Truth, Inspiration, Hope.

China to Ban Advertising on Public Buses in Tiananmen Square

Darren Maung
Darren is an aspiring writer who wishes to share or create stories to the world and bring humanity together as one. A massive Star Wars nerd and history buff, he finds enjoyable, heart-warming or interesting subjects in any written media.
Published: July 19, 2023
Buses containing delegates during the National People's Congress on March 5, 2022. (Image: Kevin Frayer/Stringer via Getty Images)

Authorities in Beijing are considering a plan to ban advertising on public buses that pass through Tiananmen Square, where communist symbols adorn the entire square, Radio Free Asia (RFA) reported.

Under the proposed law, advertisements would be forbidden from being placed on the sides of buses and trolley-buses to prevent “tainting the purity of communist monuments with commercialism.”

Shying away from the era of Deng Xiaoping’s economic reforms, the current leadership of the Chinese Communist Party (CCP) appears to move against the private sector to establish “socialism with Chinese characteristics in the new era,” political commentators said.

According to draft revisions on the regulations, a “forbidden zone” would be established in Tiananmen Square and the CCP’s center of power Zhongnanhai, the state-owned news outlet Beijing Daily reported. Chang’an Boulevard, situated between the Wangfujing shopping district and Xidan, would also prohibit buses from featuring advertising.

“Vehicle body advertisements should be rectified in a timely manner,” state broadcaster CCTV reported.


Advertising control

Tiananmen Square, the site a massacre of civilians by the CCP on June 4, 1989, has seen increased security following dissenters’ attempts of self-immolation amongst other forms of protest, RFA wrote.

“The leadership… basically rejects the private sector and commercial activities,” a Beijing-based journalist, who only supplied his given surname Ma for fear of reprisals, said, adding that the CCP’s opposition to private commercial gain is the reason for the advertising ban.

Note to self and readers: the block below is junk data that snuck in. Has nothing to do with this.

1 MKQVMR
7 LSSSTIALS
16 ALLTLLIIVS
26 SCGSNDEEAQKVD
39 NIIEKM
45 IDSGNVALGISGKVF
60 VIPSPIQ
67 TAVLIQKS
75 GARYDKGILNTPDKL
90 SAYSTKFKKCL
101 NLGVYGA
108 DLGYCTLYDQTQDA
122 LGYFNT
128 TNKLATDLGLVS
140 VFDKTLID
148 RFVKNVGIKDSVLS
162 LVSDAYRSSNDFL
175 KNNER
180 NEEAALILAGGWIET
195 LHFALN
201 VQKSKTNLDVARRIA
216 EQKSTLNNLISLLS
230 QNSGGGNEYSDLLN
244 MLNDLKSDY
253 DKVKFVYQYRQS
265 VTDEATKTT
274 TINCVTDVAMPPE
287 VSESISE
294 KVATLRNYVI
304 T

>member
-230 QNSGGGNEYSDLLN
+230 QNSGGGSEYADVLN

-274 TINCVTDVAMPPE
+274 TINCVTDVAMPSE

“I think it’s in line with their thinking… that buses passing through Tiananmen Square won’t be allowed to carry advertisements,” he said.

“There aren’t that many routes that go along Chang’an Boulevard — just the No. 1 and the No. 5,” a resident in Beijing, surnamed Zhang, told RFA, adding that, “So it’s pretty minimal.”

Zhang also added that the subway system encourages passengers to depart on side-streets, rather than climbing up the stairs to Chang’an Boulevard. ID access is also required to enter Tiananmen Square. He called it a “return to a pristine, socialist past.”

“When I was a kid, you could wander in and out of Tiananmen Square at will,” he said. “ Now you have to book in advance.”

Social activist Lu Jun told RFA that the CCP is attempting to “create a uniform look” when displaying their media to their population.

“It’s to create a uniform look, so that when you see TV footage or watch the news, all of the shots and images that you see will have been carefully controlled by the Communist Party,” he said. 

Lu also compared the advertisement ban to a very similar move in North Korea, where advertising is also very restricted.

“[This will create] a clean look of extreme purity, with no whiff of commercialism anywhere,” he said, adding that, “The thinking is all about political correctness.”